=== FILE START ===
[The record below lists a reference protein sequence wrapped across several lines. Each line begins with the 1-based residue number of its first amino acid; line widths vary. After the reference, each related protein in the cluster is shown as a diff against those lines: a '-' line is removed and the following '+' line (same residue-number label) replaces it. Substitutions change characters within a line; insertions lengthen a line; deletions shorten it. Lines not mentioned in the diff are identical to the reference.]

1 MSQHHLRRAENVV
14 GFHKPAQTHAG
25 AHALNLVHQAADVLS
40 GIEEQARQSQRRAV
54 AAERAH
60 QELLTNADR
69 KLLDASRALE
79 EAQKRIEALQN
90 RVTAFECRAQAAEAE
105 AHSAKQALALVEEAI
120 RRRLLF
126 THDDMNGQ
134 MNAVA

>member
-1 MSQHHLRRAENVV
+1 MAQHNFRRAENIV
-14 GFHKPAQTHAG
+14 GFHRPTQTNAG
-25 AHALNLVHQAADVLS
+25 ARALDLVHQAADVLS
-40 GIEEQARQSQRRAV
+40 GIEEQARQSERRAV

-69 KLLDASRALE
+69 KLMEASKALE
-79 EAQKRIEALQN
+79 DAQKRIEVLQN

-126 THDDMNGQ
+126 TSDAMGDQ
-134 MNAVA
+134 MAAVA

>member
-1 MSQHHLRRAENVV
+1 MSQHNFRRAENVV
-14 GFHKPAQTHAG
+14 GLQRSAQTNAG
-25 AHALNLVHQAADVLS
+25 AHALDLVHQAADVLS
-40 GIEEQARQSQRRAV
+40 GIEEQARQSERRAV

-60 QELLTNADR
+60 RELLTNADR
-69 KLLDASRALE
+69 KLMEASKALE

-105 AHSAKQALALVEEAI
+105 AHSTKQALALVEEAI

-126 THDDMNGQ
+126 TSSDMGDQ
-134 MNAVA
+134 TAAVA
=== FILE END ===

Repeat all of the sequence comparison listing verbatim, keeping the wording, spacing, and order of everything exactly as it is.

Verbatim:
[The record below lists a reference protein sequence wrapped across several lines. Each line begins with the 1-based residue number of its first amino acid; line widths vary. After the reference, each related protein in the cluster is shown as a diff against those lines: a '-' line is removed and the following '+' line (same residue-number label) replaces it. Substitutions change characters within a line; insertions lengthen a line; deletions shorten it. Lines not mentioned in the diff are identical to the reference.]

1 MSQHHLRRAENVV
14 GFHKPAQTHAG
25 AHALNLVHQAADVLS
40 GIEEQARQSQRRAV
54 AAERAH
60 QELLTNADR
69 KLLDASRALE
79 EAQKRIEALQN
90 RVTAFECRAQAAEAE
105 AHSAKQALALVEEAI
120 RRRLLF
126 THDDMNGQ
134 MNAVA

>member
-1 MSQHHLRRAENVV
+1 MAQHNFRRAENIV
-14 GFHKPAQTHAG
+14 GFHRPTQTNAG
-25 AHALNLVHQAADVLS
+25 ARALDLVHQAADVLS
-40 GIEEQARQSQRRAV
+40 GIEEQARQSERRAV

-69 KLLDASRALE
+69 KLMEASKALE
-79 EAQKRIEALQN
+79 DAQKRIEVLQN

-126 THDDMNGQ
+126 TSDAMGDQ
-134 MNAVA
+134 MAAVA

>member
-1 MSQHHLRRAENVV
+1 MSQHNFRRAENVV
-14 GFHKPAQTHAG
+14 GLQRSAQTNAG
-25 AHALNLVHQAADVLS
+25 AHALDLVHQAADVLS
-40 GIEEQARQSQRRAV
+40 GIEEQARQSERRAV

-60 QELLTNADR
+60 RELLTNADR
-69 KLLDASRALE
+69 KLMEASKALE

-105 AHSAKQALALVEEAI
+105 AHSTKQALALVEEAI

-126 THDDMNGQ
+126 TSSDMGDQ
-134 MNAVA
+134 TAAVA